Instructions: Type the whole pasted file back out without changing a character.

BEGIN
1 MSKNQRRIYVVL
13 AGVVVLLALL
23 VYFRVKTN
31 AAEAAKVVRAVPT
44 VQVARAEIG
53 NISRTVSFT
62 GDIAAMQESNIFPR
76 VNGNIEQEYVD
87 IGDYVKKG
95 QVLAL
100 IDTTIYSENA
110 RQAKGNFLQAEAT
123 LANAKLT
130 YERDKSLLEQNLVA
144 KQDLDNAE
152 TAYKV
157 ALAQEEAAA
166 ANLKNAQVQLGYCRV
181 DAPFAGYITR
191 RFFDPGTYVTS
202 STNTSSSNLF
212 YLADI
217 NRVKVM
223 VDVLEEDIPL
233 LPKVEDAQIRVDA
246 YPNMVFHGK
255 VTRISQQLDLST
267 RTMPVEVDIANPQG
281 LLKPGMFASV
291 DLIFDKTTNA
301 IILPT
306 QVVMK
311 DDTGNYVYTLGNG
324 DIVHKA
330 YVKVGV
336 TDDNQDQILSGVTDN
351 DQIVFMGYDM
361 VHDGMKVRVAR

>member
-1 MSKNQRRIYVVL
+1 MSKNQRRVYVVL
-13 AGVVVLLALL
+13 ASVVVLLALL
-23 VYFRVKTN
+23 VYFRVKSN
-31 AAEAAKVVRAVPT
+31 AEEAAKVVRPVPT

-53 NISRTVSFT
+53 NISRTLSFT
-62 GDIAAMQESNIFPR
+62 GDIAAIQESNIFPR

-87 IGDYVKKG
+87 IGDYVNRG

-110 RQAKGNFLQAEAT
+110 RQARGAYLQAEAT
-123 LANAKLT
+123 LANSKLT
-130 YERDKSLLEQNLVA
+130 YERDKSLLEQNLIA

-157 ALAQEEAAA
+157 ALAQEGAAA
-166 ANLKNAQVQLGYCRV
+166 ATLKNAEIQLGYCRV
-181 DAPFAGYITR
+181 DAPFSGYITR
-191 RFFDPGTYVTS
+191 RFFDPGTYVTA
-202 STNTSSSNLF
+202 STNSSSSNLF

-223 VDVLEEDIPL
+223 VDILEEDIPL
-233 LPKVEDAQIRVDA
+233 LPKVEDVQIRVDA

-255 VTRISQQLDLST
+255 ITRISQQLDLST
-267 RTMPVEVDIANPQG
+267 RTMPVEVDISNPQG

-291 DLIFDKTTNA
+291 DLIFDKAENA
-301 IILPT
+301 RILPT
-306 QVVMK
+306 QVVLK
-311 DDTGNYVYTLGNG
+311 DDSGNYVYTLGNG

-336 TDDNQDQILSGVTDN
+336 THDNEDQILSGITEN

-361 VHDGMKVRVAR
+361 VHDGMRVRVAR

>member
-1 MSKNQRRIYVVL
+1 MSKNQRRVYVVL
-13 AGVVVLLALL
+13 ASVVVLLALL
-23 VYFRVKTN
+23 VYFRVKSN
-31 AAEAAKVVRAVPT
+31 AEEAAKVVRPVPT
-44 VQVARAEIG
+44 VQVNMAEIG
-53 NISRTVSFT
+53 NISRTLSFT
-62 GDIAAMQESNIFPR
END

1 MSKNQRRIYVVL
13 AGVVVLLALL
23 VYFRVKTN
31 AAEAAKVVRAVPT
44 VQVARAEIG
53 NISRTVSFT
62 GDIAAMQESNIFPR
76 VNGNIEQEYVD
87 IGDYVKKG
95 QVLAL
100 IDTTIYSENA
110 RQAKGNFLQAEAT
123 LANAKLT
130 YERDKSLLEQNLVA
144 KQDLDNAE
152 TAYKV
157 ALAQEEAAA
166 ANLKNAQVQLGYCRV
181 DAPFAGYITR
191 RFFDPGTYVTS
202 STNTSSSNLF
212 YLADI
217 NRVKVM
223 VDVLEEDIPL
233 LPKVEDAQIRVDA
246 YPNMVFHGK
255 VTRISQQLDLST
267 RTMPVEVDIANPQG
281 LLKPGMFASV
291 DLIFDKTTNA
301 IILPT
306 QVVMK
311 DDTGNYVYTLGNG
324 DIVHKA
330 YVKVGV
336 TDDNQDQILSGVTDN
351 DQIVFMGYDM
361 VHDGMKVRVAR

>member
-1 MSKNQRRIYVVL
+1 MSKNQRRVYVVL
-13 AGVVVLLALL
+13 ASVVVLLALL
-23 VYFRVKTN
+23 VYFRVKSN
-31 AAEAAKVVRAVPT
+31 AEEAAKVVRPVPT

-53 NISRTVSFT
+53 NISRTLSFT
-62 GDIAAMQESNIFPR
+62 GDIAAIQESNIFPR

-87 IGDYVKKG
+87 IGDYVNRG

-110 RQAKGNFLQAEAT
+110 RQARGAYLQAEAT
-123 LANAKLT
+123 LANSKLT
-130 YERDKSLLEQNLVA
+130 YERDKSLLEQNLIA

-157 ALAQEEAAA
+157 ALAQEGAAA
-166 ANLKNAQVQLGYCRV
+166 ATLKNAEIQLGYCRV
-181 DAPFAGYITR
+181 DAPFSGYITR
-191 RFFDPGTYVTS
+191 RFFDPGTYVTA
-202 STNTSSSNLF
+202 STNSSSSNLF

-223 VDVLEEDIPL
+223 VDILEEDIPL
-233 LPKVEDAQIRVDA
+233 LPKVEDVQIRVDA

-255 VTRISQQLDLST
+255 ITRISQQLDLST
-267 RTMPVEVDIANPQG
+267 RTMPVEVDISNPQG

-291 DLIFDKTTNA
+291 DLIFDKAENA
-301 IILPT
+301 RILPT
-306 QVVMK
+306 QVVLK
-311 DDTGNYVYTLGNG
+311 DDSGNYVYTLGNG

-336 TDDNQDQILSGVTDN
+336 THDNEDQILSGITEN

-361 VHDGMKVRVAR
+361 VHDGMRVRVAR

>member
-1 MSKNQRRIYVVL
+1 MSKNQRRVYVVL
-13 AGVVVLLALL
+13 ASVVVLLALL
-23 VYFRVKTN
+23 VYFRVKSN
-31 AAEAAKVVRAVPT
+31 AEEAAKVVRPVPT
-44 VQVARAEIG
+44 VQVNMAEIG
-53 NISRTVSFT
+53 NISRTLSFT
-62 GDIAAMQESNIFPR